HEALTH and safety chiefs are taking legal action over an accident in which a six-year-old girl suffered a fractured skull.

Connie Walker was attempting to leapfrog a 3ft bollard in Lymington in 2015 when it toppled over, leaving her with life-threatening injuries.

She spent months in hospital undergoing surgery and rehabilitation and still needs full-time support.

Now the Health and Safety Executive is prosecuting Hampshire County Council over the incident.

The case will be heard at Southampton Magistrates’ Court on October 22, when the authority will face one charge under health and safety laws.

A council spokesman said: “We can confirm that Hampshire County Council has received a summons in relation to this matter. As this is subject to legal proceedings we are unable to comment further.”

Connie, from Buckinghamshire, was on holiday with her family when the accident occurred at the bottom of Quay Hill.

People living and working in the partly-pedestrianised area had keys which they used to unlock the bollard if they needed to drive through.

Connie suffered serious head injuries in the accident and was rushed to Southampton General Hospital. Flowers accompanied by “get well soon” messages were left at the scene.

On her 7th birthday Connie gave her family a thumbs up sign and later moved her left arm for the first time.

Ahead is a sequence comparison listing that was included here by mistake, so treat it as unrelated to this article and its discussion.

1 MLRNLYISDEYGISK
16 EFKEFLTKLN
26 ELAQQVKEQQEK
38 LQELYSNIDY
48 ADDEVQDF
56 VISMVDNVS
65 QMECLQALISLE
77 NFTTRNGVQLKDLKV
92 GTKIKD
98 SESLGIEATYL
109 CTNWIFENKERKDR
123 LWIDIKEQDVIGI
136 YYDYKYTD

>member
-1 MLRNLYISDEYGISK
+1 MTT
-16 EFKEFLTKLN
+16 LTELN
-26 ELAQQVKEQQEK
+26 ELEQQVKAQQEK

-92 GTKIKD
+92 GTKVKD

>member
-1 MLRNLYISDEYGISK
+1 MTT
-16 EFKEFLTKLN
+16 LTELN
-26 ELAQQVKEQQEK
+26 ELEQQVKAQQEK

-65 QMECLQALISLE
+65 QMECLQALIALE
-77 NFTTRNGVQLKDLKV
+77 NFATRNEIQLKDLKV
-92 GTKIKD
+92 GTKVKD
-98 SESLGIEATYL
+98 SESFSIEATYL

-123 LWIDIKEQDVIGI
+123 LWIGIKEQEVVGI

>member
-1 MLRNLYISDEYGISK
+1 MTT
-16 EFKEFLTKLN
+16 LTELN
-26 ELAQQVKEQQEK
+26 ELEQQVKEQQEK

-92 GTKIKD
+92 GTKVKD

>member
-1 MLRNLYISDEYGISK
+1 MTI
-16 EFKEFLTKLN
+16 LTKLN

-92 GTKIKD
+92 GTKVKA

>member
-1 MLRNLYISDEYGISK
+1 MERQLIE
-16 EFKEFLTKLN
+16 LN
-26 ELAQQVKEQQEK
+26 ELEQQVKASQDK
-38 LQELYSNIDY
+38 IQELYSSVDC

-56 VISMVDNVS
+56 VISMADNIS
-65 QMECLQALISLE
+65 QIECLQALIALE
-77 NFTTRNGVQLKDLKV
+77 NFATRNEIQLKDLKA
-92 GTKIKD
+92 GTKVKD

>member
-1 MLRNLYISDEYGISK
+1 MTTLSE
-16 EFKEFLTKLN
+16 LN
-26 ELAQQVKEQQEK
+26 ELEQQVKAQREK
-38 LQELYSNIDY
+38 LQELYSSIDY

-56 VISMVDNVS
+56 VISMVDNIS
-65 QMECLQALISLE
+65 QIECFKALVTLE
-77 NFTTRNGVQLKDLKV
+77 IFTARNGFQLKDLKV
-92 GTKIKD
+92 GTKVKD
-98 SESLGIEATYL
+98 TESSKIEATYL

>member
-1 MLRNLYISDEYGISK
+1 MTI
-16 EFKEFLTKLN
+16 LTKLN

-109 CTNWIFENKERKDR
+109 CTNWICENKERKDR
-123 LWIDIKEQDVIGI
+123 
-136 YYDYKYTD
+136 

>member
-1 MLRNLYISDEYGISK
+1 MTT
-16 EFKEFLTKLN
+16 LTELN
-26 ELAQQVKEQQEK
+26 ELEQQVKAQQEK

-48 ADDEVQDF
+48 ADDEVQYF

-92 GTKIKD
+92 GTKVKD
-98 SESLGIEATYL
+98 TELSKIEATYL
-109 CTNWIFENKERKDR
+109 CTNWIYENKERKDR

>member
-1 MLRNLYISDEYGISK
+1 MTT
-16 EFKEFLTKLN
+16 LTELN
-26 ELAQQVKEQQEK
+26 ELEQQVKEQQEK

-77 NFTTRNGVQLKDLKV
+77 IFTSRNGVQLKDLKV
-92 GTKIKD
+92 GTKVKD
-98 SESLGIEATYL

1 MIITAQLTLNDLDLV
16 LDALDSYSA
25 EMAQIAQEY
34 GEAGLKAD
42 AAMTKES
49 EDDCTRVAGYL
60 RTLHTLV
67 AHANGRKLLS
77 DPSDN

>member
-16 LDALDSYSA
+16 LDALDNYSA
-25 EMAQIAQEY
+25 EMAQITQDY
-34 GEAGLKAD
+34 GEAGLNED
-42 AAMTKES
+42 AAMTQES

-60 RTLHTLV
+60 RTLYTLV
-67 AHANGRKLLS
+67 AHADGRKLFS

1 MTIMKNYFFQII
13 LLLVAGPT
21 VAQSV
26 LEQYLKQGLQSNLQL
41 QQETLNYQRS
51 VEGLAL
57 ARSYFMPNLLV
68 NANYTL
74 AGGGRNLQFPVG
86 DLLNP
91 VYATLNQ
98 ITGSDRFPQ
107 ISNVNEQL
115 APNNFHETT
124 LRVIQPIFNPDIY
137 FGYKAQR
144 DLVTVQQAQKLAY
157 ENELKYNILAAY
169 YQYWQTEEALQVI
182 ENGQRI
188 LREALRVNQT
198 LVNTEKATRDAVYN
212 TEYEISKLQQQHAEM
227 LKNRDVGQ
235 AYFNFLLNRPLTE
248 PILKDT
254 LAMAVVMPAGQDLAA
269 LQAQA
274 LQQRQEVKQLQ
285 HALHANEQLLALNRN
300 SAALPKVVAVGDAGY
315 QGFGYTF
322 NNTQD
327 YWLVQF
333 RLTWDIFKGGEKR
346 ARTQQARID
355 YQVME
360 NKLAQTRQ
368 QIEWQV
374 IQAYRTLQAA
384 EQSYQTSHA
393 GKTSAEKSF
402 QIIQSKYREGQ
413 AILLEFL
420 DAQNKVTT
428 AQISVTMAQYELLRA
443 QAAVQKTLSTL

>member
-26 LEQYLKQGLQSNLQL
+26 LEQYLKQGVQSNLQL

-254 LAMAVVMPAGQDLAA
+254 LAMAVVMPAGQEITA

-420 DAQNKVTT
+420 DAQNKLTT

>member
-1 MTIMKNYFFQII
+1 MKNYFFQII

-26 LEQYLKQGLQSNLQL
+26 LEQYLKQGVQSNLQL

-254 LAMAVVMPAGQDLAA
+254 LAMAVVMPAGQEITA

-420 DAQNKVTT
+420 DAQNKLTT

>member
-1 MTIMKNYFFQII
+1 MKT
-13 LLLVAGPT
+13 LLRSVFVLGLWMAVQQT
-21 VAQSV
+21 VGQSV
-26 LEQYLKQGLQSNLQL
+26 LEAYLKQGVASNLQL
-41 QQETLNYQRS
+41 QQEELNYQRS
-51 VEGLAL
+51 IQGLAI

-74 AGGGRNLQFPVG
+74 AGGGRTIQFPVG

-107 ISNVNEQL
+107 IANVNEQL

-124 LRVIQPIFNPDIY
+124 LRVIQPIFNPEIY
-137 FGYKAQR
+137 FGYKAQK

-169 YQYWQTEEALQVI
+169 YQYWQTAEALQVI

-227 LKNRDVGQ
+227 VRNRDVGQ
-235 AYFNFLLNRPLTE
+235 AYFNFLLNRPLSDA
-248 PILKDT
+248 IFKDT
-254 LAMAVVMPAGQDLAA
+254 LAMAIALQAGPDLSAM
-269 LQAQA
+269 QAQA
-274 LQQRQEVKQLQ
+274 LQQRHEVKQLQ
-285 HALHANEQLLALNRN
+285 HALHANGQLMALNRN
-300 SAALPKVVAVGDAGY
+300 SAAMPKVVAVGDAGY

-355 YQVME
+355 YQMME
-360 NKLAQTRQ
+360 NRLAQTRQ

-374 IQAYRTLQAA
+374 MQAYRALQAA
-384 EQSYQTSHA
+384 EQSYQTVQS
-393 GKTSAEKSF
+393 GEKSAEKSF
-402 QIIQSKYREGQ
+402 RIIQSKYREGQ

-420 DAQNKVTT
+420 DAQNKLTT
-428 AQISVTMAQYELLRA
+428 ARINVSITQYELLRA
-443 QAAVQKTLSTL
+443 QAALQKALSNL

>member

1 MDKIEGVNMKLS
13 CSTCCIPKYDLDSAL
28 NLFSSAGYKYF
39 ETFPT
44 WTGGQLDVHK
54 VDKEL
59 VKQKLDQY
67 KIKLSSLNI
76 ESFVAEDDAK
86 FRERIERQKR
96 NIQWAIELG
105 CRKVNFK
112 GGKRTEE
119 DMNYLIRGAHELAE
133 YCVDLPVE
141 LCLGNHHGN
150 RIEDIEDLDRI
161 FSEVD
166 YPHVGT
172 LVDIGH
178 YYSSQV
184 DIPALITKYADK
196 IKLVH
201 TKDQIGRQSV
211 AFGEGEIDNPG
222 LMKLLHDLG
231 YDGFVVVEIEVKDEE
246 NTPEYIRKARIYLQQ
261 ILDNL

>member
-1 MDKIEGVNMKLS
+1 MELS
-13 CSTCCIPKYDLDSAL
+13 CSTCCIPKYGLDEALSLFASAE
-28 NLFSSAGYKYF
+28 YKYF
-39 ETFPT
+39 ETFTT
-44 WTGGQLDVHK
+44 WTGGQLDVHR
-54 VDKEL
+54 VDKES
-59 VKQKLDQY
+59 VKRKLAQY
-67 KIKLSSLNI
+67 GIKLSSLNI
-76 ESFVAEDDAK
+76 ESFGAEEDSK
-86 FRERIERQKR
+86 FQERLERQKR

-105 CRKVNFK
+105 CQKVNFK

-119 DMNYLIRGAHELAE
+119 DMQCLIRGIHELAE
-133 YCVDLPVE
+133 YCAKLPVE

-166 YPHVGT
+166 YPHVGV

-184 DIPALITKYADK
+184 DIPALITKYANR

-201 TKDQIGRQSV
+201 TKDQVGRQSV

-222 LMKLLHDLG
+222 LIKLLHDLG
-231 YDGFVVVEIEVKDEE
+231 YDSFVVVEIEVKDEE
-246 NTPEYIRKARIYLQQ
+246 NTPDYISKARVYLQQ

Last year her father Richard and a group of friends took part in the Tough Mudder challenge, raising £12,000 for the hospital.

Mr Walker and his wife Caroline are full of praise for care and compassion shown by doctors and nurses.

Paying tribute to staff in the paediatric intensive care unit Mr Walker said: “Their communication was incredible and very transparent.

“They were careful to be factual. We knew Connie’s prognosis was uncertain but never did they stop us hoping.

“As much as they took care of Connie they also took care of Caroline and I, and for that we will be eternally grateful.”

The couple say they never asked about the future because they knew no-one could give them an answer.

“All that was said was that the range of future possibilities was so great and each injury was different, and so we simply continued to hope,” said Mr Walker.